For a week now users have been complaining of getting matched with bots peddling the game in a pretty standardized way: after saying hello, the bot asks the user how he's doing and immediately offers: “Relaxing with a game on my phone, castle clash. Have you heard about it?”
It then sends out a link to a page on the Tinderverified.com domain and ends up with "Play a bit with me and you may get my phone number :)"
The URL is a clear attempt to make users trust the link, and the attractive photos used for the bot accounts are pulled from a site of a photography studio, Bitdefender shared with Eduard Kovacs.
US users that follow the link land on the page offering the mobile Castle Clash game, and those outside the US are redirected to surveys and other scammy sites.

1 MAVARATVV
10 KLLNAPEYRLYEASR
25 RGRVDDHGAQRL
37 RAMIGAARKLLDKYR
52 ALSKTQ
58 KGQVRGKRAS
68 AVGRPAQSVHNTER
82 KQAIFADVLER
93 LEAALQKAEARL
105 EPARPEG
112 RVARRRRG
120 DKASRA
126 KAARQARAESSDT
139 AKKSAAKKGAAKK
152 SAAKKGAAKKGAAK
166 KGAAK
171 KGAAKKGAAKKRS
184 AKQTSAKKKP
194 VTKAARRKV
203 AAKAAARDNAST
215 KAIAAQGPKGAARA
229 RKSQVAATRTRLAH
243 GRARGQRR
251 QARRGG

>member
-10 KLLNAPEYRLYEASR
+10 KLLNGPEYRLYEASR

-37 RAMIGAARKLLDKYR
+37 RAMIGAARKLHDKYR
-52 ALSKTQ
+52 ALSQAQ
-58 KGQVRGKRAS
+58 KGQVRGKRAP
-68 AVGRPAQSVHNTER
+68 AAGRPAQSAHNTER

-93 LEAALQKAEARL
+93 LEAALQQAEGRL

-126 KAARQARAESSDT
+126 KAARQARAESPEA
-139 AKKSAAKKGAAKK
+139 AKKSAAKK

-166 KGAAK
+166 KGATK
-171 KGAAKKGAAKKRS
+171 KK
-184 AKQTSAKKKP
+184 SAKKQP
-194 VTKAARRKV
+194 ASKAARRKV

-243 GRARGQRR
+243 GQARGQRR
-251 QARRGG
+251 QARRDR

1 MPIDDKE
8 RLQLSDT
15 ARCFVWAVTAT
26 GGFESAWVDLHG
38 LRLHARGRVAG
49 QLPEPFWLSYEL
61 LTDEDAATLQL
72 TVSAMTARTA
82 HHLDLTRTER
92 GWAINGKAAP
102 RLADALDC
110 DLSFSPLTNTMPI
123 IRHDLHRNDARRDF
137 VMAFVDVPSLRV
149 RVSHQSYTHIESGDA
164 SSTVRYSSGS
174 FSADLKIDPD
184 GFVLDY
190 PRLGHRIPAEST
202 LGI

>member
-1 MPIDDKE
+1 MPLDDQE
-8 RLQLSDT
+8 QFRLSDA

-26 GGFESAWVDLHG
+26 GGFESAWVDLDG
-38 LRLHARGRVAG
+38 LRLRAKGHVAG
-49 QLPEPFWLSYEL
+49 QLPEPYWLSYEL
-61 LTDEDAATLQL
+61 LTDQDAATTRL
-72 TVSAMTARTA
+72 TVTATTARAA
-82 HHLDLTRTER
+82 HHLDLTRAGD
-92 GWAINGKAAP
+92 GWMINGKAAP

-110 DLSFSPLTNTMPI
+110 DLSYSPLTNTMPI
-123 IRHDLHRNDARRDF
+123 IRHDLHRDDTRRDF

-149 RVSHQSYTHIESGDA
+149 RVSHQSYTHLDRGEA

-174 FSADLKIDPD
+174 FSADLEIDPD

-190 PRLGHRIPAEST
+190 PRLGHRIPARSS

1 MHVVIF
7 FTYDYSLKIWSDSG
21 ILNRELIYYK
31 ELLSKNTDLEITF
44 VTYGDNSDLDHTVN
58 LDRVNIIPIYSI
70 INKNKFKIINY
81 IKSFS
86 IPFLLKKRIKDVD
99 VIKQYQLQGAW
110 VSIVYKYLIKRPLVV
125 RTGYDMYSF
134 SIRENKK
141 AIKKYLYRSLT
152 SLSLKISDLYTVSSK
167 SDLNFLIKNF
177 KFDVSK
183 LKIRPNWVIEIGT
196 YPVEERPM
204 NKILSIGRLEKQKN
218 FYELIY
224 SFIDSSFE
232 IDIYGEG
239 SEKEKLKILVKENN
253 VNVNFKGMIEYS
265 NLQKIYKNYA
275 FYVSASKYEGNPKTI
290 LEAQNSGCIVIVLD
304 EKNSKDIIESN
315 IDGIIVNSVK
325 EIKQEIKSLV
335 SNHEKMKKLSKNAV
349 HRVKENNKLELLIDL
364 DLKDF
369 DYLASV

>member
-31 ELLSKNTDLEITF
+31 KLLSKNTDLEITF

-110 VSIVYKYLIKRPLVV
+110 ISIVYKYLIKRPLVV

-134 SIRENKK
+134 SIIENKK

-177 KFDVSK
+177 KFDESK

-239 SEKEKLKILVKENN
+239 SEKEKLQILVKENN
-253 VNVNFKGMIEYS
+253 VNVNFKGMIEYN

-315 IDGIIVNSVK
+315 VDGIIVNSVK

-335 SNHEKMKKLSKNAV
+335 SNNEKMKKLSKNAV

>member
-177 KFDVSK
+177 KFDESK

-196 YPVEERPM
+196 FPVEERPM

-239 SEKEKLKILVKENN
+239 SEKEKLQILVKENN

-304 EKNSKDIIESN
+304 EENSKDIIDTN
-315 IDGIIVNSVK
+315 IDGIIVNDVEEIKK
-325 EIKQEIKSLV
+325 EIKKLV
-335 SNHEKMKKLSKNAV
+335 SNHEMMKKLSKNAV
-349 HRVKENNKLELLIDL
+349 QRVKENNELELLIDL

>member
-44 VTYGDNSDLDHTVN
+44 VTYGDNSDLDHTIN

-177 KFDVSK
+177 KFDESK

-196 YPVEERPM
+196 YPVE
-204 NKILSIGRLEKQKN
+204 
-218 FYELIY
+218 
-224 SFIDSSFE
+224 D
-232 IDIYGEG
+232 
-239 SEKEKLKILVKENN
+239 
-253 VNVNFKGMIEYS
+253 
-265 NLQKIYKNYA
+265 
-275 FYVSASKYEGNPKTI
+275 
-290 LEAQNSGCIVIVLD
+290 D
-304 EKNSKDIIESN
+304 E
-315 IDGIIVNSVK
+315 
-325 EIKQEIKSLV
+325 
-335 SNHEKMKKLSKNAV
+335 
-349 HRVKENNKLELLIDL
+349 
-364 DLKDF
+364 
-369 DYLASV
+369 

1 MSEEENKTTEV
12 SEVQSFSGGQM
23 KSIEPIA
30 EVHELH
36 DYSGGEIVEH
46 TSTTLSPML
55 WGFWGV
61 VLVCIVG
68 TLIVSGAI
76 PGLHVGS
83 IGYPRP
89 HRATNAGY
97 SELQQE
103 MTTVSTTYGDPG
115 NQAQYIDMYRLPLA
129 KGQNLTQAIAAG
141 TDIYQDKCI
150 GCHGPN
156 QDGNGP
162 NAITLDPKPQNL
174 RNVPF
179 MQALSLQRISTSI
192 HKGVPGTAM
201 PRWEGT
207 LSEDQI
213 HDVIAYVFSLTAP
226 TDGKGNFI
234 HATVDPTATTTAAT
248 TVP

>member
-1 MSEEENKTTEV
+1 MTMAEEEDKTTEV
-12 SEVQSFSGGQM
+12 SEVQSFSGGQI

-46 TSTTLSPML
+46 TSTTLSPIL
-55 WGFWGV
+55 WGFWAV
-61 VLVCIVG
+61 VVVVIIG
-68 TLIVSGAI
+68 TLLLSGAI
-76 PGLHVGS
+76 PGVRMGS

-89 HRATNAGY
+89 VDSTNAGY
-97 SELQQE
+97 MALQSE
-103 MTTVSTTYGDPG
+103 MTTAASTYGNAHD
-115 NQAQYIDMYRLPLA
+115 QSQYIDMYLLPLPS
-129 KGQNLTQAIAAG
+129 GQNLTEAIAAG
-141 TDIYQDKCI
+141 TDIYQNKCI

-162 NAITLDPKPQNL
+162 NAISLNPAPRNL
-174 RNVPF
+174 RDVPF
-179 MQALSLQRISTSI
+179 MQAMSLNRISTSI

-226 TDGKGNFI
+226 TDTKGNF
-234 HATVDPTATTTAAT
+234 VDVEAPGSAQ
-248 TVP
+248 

Internet Gaming Gate, the Chinese company that created the game, denied having anything to do with the spam campaign and said they are investigating the matter. Of course, it is entirely possible that they have hired a disreputable third party to promote the game.
Tinder has commented by saying that they are working on taking down the fake accounts.
This is not the first time that Tinder users have been targeted by bots. More than a year ago, Symantec researchers have zeroed in on a similar campaign whose goal was make users unknowingly sign up for pricy online memberships.